My prison mate, a Christian, prayed: “Lord, I commit this stubborn ox into your hands.” (My nickname was “Buffalo”.)

One prison mate – a Christian – was concerned about me and prayed for me.

He said: “Lord, I commit this stubborn ox into your hands.” (My nickname was “Buffalo”.)

From being notorious for violence and quarrelling, I became obedient and cooperative.

Not long after, amazing things started to happen.

For some reason, I couldn’t remember the occultic curses that I often chanted.

I became eager to get my hands on a copy of the Bible, but couldn’t find one in the prison library.

But one day while having my shower, someone pushed a copy of the Bible through the gap under the door.

I was overjoyed and relished every chance to read the Bible. I cried tears of remorse as I read it, and prayed that Jesus would forgive me for my past sins.

Josiah (front) with fellow residents and staff of Breakthrough Missions.

The prison warden noticed the change in me and asked: “How did you become as mild as a dove?”

I replied: “It’s because I was weary of prison life. I prayed to God to change me and He heard my prayer.”

Wailing in remorse

One day, while having my meal in the prison cell, I suddenly remembered my family members, friends and people whom I had hurt.

I had caused them such pain and suffering. I felt an overwhelming sense of remorse and wailed.

I suddenly remembered people whom I had hurt … I felt an overwhelming sense of remorse and wailed.

Just then, someone came to call me to a Christian service.

When the pastor invited all who wished to believe in Jesus to step forward, I responded.

He prayed for me and urged me to confess my sins and shameful past to Jesus. He also encouraged me to apologise to the people I had hurt.

A brother beside me read me a Bible verse: “If my people who are called by my name humble themselves, and pray and seek my face and turn from their wicked ways, then I will hear from heaven and will forgive their sin …” (2 Chronicles 7:14)

It comforted and encouraged me.

I felt a peace in my heart that I had never experienced before.

Having a real vacation

Before I was released from prison in 2009, I often considered the question: “Will I always be repeating the same mistakes and sins till the end of my days?”

I’m thankful that God brought me to Breakthrough Missions, a Christian halfway house that nurtured my character and helped me acquire good habits.

I subsequently worked as a staff member there. Four years later, I went to help my family run their coffee stall as they were short of staff.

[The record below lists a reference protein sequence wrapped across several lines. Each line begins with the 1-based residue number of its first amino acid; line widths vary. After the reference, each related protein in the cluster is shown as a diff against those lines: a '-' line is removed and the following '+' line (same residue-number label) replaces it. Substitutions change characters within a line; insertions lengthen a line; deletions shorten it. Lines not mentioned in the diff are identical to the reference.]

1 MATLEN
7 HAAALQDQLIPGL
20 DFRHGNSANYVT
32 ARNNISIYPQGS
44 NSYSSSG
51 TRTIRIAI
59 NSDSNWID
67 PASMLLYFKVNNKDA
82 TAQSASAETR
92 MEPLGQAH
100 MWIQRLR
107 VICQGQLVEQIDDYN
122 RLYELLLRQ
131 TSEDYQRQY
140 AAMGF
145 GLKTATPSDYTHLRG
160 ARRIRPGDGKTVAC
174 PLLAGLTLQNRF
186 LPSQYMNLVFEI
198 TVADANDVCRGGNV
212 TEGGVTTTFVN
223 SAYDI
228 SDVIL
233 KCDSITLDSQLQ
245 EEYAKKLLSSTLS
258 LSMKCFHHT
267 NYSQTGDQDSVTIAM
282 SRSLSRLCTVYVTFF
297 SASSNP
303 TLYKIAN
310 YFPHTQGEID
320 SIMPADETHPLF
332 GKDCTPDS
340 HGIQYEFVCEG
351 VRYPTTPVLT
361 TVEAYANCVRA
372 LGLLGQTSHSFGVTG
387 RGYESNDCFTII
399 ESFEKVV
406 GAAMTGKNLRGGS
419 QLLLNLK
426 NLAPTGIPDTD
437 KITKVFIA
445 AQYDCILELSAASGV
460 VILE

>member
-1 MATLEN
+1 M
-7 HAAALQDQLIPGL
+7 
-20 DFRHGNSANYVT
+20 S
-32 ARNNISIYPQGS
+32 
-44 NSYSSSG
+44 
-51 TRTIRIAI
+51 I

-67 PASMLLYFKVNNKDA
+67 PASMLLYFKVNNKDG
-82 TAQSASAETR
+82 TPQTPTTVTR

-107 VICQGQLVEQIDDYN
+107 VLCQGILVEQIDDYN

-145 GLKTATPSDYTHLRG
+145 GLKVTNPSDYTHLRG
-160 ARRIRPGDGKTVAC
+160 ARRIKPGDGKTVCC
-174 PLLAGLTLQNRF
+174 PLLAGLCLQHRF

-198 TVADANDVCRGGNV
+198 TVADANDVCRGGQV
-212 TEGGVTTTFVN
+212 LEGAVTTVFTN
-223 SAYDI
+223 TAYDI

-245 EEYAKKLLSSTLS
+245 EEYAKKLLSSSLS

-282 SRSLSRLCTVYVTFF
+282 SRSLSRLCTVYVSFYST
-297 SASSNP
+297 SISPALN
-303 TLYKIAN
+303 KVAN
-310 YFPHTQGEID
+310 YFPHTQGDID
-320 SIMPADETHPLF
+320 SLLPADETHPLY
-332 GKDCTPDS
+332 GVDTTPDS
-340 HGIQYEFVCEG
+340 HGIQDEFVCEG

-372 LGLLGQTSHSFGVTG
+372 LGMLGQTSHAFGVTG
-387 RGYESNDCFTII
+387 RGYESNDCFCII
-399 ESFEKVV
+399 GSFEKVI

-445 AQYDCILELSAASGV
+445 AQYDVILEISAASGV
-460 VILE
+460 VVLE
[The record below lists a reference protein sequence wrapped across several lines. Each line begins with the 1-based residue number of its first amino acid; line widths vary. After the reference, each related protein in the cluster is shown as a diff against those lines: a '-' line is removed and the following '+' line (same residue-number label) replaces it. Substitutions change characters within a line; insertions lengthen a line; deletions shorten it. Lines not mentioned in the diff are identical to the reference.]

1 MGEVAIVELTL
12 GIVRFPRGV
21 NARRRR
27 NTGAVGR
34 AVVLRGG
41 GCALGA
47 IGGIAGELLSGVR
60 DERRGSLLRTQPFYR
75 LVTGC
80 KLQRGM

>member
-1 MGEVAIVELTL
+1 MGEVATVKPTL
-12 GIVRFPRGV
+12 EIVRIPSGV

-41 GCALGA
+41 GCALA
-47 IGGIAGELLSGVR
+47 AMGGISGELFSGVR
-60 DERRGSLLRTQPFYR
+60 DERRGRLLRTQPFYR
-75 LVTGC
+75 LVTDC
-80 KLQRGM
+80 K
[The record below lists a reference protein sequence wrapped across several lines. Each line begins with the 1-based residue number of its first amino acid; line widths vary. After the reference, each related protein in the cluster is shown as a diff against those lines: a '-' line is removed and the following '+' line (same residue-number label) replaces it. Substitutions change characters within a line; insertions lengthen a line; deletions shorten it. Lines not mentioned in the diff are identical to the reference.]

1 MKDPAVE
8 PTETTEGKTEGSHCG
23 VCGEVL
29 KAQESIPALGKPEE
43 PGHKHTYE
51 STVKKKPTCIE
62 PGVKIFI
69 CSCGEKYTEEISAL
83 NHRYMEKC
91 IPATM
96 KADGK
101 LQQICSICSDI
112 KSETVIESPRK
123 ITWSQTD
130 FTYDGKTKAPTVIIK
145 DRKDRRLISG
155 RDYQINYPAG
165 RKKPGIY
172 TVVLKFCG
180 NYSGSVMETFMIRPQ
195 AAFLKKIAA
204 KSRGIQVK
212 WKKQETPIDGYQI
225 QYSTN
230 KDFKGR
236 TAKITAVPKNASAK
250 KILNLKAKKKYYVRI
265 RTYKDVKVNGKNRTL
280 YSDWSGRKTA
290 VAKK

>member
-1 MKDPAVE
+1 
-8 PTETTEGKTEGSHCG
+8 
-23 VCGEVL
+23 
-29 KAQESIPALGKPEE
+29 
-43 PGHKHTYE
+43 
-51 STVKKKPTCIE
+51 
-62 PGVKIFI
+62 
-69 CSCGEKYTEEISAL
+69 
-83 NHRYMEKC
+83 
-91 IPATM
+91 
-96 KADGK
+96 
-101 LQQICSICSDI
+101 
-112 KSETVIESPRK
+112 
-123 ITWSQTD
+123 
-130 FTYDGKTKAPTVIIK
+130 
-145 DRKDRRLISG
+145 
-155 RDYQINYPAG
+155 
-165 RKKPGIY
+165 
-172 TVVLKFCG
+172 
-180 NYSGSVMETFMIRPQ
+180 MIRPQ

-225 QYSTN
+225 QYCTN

Josiah (third from left) serving as an usher at church.

My gangland mates showed up as soon as they heard that I was back. They tried to lure me back to my old lifestyle, but I told them I had turned over a new leaf. I also said that nothing could make me give up God’s love and the true freedom I now enjoy in Christ.

“Having a vacation” is a common euphemism for serving prison time.

But the life I am leading today is the real vacation. I’m carefree – no longer living in fear, as my good friend on death row once said.

Josiah with Susan, his wife and soulmate.

Jesus has given me the true freedom to do what I love. My wife and I often travel overseas to tell others about the Lord. We visit prisons to inspire stiff-necked drug addicts to get back onto the right path.

Twenty years ago, I first heard the question: “What do you do after the neon lights are off?”

Back then, I couldn’t respond as I didn’t know how my life would turn out.

Today, I know the answer: Jesus has set me free from the scourge of drugs. My life is meaningful and has eternal value.

As told to Wang Wai Ying. This story first appeared in Stories of Hope, and was adapted with permission from the book What Amazing Grace and a video produced by Breakthrough Missions


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About the author

Josiah Teh Choon Sin

Josiah had a difficult start in life, with a father who was jailed for drug consumption. After he was himself jailed 11 times, serving a total of 20 years and 6 months, and given 17 strokes of the cane, God touched Josiah in prison and changed his life forever. He and his wife now visit prisons, encouraging inmates with the Gospel.